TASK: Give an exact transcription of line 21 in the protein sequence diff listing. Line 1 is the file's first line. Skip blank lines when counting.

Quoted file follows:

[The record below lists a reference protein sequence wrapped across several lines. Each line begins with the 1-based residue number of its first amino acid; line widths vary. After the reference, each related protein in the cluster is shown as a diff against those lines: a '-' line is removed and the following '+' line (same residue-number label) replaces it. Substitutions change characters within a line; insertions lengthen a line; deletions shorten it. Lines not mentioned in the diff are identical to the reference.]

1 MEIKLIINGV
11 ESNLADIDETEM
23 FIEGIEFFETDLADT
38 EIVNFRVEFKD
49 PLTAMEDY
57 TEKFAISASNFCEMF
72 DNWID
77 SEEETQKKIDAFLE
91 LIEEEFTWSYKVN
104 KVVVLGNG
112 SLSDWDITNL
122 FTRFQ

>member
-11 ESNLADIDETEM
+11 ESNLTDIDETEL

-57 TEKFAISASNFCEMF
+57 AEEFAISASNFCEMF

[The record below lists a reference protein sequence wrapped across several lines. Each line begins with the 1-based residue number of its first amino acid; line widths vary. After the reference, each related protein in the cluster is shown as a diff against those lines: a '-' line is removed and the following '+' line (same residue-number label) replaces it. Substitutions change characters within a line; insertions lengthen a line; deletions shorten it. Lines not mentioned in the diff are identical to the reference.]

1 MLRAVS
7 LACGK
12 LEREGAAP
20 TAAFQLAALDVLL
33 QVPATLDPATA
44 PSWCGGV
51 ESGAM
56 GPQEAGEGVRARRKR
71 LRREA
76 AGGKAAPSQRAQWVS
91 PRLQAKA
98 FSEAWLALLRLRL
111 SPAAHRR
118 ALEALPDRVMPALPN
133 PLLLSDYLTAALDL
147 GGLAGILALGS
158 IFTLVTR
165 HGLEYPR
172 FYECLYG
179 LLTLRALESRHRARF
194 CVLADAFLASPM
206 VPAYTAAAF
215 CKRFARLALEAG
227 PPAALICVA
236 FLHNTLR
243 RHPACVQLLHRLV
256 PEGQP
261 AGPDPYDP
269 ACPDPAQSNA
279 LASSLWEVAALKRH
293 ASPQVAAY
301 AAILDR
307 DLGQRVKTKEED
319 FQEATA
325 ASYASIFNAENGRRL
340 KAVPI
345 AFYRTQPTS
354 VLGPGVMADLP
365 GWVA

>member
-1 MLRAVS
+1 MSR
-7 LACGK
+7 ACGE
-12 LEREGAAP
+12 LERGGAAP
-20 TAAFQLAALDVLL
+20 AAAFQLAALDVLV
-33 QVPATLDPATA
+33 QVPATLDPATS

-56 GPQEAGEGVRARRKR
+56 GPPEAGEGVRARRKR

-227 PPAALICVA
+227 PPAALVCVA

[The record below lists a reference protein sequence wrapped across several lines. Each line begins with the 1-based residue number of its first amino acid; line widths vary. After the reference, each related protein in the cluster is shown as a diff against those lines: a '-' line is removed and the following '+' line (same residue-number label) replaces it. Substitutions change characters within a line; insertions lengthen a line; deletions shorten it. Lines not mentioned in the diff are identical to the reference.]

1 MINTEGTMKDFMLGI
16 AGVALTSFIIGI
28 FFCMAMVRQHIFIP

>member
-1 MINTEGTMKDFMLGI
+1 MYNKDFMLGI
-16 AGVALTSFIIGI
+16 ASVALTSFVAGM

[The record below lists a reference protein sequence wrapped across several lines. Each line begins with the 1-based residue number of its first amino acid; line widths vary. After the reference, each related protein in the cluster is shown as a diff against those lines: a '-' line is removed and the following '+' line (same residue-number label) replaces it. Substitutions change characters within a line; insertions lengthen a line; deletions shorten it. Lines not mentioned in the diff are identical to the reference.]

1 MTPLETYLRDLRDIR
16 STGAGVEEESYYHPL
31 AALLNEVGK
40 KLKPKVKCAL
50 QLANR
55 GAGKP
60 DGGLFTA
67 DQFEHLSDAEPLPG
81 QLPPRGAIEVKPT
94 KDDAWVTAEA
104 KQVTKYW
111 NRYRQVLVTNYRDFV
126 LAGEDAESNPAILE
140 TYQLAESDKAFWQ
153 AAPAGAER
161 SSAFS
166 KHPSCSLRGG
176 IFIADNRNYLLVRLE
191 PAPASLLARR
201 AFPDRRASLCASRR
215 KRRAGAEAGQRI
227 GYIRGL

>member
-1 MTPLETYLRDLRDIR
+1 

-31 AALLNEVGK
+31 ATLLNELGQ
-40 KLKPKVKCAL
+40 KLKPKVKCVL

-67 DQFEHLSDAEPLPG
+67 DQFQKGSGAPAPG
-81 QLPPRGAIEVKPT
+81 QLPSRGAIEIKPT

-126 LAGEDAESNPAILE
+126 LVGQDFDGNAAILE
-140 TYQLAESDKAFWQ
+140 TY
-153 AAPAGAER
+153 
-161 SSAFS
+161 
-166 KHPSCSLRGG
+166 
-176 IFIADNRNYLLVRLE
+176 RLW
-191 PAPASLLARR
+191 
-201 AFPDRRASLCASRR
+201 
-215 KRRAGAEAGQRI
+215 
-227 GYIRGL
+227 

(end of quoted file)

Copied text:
7 LACGK